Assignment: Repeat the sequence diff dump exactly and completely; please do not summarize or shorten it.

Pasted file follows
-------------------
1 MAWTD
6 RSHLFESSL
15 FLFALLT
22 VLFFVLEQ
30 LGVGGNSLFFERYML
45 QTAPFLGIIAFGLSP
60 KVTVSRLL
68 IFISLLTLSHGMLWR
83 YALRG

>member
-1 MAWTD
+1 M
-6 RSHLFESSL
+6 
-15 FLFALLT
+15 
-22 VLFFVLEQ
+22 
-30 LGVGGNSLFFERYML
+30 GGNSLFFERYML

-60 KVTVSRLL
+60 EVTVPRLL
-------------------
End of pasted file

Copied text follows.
1 MAWTD
6 RSHLFESSL
15 FLFALLT
22 VLFFVLEQ
30 LGVGGNSLFFERYML
45 QTAPFLGIIAFGLSP
60 KVTVSRLL
68 IFISLLTLSHGMLWR
83 YALRG

>member
-1 MAWTD
+1 M
-6 RSHLFESSL
+6 
-15 FLFALLT
+15 
-22 VLFFVLEQ
+22 
-30 LGVGGNSLFFERYML
+30 GGNSLFFERYML

-60 KVTVSRLL
+60 EVTVPRLL